Posted tagged ‘Green bean’

“A clever cook can make good meat of a whetstone.”

September 30, 2012

The rain continues. It stopped yesterday for most of the day, but the sky never cleared and the dampness never went away. I don’t know when the rain started up again last night, but it was steady when I woke up. I could hear it falling on the roof. I thought my bed perfectly cozy, but I reluctantly got up, dragged myself downstairs, made coffee and went outside to get the papers.

Yesterday I went to pick up a few things at the store, and that was my singular accomplishment for the entire day. I didn’t even make my bed. The animals got fed, and I had hummus for lunch and an egg sandwich for dinner so none of us starved.

When I was growing up, Sunday dinner was always the highlight of the week as it was the one meal when roast beef might just be the main course. The rest of the week was chicken or hamburger and the hot dogs I mentioned yesterday. My mother was a whiz at hamburger. She cooked it so many different ways. Her American chop suey was a favorite as was her hamburger with bean sprouts and soy sauce served over chow mein noodles. I don’t think that dish has a name. We always thought it was Chinese food. My mother made the best meat loaf, and we loved it frosted with mashed potatoes which were then browned in the oven. Other times she’d put ketchup and then bacon on the top. She had to make sure there was enough bacon for all of us or a fight would ensue, one of yelling not punching. We ate a lot of hamburger, a cheap way to feed 4 kids, but we never realized how often. All the meals seemed different and they were our favorites.

No meal, according to my father, was complete without potatoes, usually mashed potatoes, though once in a while my mother would bake them, but because we didn’t like the skins, we only dug a little so most times we left a lot of potato behind. My favorite was the mashed potatoes with peas as the vegetable. I tolerated wax and yellow beans, French green beans and carrots.

When I was leaving for Peace Corps training, my mother asked me what I’d like for our last meal together for a long while. I asked for roast beef, gravy, mashed potatoes and peas, a Sunday dinner, a family dinner.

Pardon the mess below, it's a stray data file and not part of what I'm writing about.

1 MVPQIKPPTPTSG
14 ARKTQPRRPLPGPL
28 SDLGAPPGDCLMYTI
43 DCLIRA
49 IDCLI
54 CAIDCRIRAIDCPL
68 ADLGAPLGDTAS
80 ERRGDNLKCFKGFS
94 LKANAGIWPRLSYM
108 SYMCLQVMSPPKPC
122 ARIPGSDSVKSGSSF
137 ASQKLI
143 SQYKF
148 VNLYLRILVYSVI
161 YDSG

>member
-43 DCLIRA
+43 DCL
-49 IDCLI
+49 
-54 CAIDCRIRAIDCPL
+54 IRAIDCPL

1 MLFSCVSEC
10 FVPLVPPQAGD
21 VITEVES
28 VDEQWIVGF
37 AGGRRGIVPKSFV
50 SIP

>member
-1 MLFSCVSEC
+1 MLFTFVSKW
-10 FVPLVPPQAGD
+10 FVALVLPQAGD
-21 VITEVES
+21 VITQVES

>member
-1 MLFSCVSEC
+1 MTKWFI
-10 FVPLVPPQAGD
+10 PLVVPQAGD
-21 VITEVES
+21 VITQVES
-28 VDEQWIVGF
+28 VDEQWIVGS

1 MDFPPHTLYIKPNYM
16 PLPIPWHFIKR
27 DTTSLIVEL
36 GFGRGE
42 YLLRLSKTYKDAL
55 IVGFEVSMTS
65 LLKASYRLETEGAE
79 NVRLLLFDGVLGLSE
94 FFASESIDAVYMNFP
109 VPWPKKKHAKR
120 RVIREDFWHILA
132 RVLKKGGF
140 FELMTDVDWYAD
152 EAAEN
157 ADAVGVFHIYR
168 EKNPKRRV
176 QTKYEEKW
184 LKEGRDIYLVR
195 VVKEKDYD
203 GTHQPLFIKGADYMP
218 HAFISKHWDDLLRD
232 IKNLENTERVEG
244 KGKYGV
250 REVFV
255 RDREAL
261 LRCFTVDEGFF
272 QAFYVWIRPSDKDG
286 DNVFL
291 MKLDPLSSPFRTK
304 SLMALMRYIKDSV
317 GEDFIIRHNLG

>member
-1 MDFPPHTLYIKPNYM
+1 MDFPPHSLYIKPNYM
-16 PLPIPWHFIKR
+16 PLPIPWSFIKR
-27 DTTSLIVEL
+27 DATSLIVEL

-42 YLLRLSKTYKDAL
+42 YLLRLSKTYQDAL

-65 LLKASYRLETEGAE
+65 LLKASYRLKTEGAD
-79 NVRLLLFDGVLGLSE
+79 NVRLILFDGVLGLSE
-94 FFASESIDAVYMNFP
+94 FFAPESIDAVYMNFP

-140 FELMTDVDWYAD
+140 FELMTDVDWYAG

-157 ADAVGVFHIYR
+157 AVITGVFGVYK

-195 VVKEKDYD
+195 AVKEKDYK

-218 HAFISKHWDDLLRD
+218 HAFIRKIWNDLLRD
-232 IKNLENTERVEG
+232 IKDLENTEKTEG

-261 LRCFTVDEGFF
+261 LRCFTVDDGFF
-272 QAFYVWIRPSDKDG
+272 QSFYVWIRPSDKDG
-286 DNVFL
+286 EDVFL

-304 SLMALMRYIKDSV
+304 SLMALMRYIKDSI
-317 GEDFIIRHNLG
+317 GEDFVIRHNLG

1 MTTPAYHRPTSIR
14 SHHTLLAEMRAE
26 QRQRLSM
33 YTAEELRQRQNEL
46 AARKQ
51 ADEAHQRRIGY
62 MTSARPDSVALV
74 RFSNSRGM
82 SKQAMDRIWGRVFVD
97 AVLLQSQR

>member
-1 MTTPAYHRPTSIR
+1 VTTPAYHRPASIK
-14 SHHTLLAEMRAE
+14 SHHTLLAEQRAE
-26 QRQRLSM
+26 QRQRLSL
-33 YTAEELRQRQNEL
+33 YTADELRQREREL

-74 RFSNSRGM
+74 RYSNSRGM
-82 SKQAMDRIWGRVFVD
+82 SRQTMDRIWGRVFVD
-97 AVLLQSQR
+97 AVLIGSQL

“A vegetable garden in the beginning looks so promising and then after all little by little it grows nothing but vegetables, nothing, nothing but vegetables.”

July 5, 2012

It is the loveliest of mornings, sunny and cool. When I let Gracie outside, I followed her and stood on the deck for the longest time surveying my world and enjoying the start of the day. My vegetables are growing, and I need to stake my tomatoes as they are growing over the wire tomato thingies ( I don’t know what they’re called. Thingies works just as well for almost anything).

When I was growing up, the only fresh vegetable I remember eating was corn in the summer. I didn’t like tomatoes, and my mother didn’t serve salads. She knew we’d all turn up our noses. I ate canned peas, the small ones, the Le Seure peas; they were my favorite. My mother tricked us by hiding the carrots. She mashed them with the potatoes, and for years I thought potatoes were orange and white. My mother also served canned green beans, and we had to eat a few. All his life my father ate canned asparagus, long after the rest of us had found the joys of fresh vegetables. I remember my mother serving them to him at Thanksgiving. If you held up a spear, the top would fall over; they were a bit mushy. He always had the entire can to himself.

My father loved native tomatoes. Around here, when the vegetable season is at its height, people put out tables in their front yards with a variety of vegetables on them. The prices are usually on a piece of paper taped to the table and the money goes in a can. I’d load up on tomatoes and bring them up to my parents’ house when I visited. My dad would cut the tomatoes, load mayonnaise on his plate and take them into the living where he’d snack and watch TV. He always said there was nothing better than native tomatoes.

My dad would love my garden though I suspect he’d say dibs on the tomatoes!

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